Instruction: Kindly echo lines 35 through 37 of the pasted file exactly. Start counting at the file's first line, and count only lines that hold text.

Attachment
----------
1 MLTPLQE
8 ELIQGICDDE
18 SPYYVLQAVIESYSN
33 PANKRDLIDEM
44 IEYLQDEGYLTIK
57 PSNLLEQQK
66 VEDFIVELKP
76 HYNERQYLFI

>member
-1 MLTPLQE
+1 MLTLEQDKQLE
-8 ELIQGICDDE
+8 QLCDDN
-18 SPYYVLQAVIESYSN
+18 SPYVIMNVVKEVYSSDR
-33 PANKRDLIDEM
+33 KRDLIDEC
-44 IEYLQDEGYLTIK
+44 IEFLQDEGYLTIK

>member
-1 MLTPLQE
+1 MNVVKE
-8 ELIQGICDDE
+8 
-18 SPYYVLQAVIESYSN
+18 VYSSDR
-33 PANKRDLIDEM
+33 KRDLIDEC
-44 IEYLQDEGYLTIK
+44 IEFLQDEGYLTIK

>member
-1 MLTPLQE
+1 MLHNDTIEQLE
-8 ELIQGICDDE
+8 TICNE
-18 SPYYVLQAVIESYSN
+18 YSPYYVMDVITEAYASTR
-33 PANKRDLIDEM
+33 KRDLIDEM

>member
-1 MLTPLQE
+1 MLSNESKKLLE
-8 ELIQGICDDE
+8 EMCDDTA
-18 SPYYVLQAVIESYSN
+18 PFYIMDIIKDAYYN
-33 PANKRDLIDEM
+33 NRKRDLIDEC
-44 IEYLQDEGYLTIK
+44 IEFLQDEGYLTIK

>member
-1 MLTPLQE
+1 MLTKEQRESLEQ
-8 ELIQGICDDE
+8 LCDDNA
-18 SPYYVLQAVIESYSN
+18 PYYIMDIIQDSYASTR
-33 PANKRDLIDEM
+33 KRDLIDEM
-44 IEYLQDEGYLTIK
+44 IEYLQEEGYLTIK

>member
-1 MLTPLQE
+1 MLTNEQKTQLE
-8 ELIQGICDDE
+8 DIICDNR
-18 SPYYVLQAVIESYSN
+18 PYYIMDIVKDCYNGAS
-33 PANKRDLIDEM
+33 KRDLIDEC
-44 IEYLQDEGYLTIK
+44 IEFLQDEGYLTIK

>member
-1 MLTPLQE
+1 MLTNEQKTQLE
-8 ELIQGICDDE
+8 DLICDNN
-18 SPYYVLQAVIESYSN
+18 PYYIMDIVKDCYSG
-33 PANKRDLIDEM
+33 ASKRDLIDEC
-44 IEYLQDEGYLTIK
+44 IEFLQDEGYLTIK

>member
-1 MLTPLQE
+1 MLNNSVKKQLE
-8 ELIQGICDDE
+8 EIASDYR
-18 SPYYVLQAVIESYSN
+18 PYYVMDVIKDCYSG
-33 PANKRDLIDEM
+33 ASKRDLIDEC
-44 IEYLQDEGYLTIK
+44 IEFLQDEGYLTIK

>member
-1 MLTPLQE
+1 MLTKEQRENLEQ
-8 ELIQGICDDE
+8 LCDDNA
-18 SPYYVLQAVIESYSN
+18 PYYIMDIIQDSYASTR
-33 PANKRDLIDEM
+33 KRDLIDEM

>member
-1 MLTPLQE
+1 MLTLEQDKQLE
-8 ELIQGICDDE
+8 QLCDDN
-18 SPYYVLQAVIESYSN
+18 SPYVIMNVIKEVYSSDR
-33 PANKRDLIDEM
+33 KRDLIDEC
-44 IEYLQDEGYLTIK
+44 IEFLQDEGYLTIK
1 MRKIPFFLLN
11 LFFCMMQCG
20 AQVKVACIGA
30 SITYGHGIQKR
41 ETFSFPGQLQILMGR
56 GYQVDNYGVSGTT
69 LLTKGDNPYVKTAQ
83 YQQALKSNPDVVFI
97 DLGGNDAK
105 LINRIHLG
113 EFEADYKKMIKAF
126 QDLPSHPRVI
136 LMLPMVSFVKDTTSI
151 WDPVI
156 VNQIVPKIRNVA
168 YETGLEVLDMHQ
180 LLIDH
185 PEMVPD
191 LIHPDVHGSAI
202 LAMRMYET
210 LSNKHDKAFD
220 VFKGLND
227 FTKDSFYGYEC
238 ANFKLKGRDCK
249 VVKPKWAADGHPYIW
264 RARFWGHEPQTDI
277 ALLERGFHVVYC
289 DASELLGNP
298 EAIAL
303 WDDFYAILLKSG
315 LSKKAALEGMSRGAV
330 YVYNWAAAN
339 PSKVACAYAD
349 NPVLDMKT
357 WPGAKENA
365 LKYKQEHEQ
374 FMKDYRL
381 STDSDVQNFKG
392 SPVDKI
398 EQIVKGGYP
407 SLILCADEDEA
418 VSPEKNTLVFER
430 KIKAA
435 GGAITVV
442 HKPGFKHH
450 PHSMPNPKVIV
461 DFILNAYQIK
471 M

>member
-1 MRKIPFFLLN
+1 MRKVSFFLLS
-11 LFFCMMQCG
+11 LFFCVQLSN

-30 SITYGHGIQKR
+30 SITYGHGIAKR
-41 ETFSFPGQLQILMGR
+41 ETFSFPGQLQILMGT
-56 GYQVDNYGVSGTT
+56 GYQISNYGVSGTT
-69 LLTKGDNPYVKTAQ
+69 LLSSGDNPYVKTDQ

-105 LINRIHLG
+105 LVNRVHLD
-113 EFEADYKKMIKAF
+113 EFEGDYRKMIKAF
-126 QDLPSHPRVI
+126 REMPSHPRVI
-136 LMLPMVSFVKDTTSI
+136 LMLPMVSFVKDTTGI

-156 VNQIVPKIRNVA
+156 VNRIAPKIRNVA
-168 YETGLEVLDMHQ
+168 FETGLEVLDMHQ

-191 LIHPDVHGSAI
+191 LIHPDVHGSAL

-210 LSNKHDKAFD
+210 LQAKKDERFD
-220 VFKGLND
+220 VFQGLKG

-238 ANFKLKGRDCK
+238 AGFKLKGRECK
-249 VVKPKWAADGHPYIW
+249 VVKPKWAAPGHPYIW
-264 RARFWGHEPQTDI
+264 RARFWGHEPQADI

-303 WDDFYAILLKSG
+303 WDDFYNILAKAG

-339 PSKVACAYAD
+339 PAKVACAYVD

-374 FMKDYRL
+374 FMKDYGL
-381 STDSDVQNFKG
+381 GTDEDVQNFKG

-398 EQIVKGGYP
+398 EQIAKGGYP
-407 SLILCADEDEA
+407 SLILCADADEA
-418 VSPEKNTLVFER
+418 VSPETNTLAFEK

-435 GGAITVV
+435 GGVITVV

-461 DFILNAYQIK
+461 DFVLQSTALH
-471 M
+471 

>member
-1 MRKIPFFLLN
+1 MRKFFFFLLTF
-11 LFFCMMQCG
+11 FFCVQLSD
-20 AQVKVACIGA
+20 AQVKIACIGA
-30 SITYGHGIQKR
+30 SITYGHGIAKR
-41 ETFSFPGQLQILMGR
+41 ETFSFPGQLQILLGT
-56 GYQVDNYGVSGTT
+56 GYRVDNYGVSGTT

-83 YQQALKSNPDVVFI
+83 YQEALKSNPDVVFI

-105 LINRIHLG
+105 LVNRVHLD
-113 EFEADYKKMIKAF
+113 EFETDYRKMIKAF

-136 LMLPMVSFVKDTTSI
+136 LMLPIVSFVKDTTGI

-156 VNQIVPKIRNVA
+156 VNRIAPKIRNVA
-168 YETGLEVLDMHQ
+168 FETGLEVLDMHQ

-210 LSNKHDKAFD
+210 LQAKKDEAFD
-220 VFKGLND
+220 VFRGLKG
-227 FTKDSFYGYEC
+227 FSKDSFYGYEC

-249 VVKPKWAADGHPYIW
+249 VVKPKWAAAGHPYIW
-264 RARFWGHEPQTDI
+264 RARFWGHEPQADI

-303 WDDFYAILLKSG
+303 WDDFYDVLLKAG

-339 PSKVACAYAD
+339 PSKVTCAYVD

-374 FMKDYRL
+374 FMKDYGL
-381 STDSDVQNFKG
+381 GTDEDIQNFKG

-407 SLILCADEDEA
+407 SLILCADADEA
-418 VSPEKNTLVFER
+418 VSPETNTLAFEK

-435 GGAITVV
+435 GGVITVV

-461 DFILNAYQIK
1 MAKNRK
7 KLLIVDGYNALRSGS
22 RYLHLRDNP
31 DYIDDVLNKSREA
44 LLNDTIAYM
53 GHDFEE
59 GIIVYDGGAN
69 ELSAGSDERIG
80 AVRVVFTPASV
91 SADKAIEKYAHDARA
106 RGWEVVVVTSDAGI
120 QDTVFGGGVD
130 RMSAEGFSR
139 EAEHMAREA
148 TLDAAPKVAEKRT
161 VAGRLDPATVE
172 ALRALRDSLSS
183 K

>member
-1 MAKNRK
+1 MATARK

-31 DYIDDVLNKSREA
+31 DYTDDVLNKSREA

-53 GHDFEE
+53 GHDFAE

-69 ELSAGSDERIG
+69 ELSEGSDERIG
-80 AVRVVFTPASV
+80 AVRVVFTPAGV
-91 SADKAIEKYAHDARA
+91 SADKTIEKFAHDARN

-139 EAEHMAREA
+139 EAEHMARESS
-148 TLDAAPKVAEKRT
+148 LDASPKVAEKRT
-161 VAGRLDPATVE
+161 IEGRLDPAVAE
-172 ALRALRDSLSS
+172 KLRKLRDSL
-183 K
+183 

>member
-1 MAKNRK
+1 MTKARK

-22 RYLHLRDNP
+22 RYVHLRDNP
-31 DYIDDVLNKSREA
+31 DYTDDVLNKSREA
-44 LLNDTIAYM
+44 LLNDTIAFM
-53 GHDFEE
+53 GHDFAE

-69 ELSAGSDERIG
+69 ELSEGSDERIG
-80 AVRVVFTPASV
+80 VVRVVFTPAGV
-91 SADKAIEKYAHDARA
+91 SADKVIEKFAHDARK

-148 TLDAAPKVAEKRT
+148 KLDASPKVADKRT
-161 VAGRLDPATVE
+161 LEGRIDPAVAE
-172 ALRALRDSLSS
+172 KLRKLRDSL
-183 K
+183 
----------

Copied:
+8 TICNE
-18 SPYYVLQAVIESYSN
+18 YSPYYVMDVITEAYASTR